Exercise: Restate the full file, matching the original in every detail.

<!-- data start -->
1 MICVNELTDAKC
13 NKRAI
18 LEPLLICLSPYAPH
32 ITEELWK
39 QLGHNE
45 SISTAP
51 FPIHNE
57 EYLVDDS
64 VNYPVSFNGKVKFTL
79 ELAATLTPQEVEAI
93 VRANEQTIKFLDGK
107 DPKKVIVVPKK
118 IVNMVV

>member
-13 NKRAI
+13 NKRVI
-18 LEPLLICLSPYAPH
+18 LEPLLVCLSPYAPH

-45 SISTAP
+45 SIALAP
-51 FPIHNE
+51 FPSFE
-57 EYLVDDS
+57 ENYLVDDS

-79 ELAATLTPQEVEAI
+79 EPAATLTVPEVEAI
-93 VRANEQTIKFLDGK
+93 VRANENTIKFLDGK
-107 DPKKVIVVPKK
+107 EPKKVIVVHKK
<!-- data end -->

1 MICVNELTDAKC
13 NKRAI
18 LEPLLICLSPYAPH
32 ITEELWK
39 QLGHNE
45 SISTAP
51 FPIHNE
57 EYLVDDS
64 VNYPVSFNGKVKFTL
79 ELAATLTPQEVEAI
93 VRANEQTIKFLDGK
107 DPKKVIVVPKK
118 IVNMVV

>member
-13 NKRAI
+13 NKRVI
-18 LEPLLICLSPYAPH
+18 LEPLLVCLSPYAPH

-45 SISTAP
+45 SIALAP
-51 FPIHNE
+51 FPSFE
-57 EYLVDDS
+57 ENYLVDDS

-79 ELAATLTPQEVEAI
+79 EPAATLTVPEVEAI
-93 VRANEQTIKFLDGK
+93 VRANENTIKFLDGK
-107 DPKKVIVVPKK
+107 EPKKVIVVHKK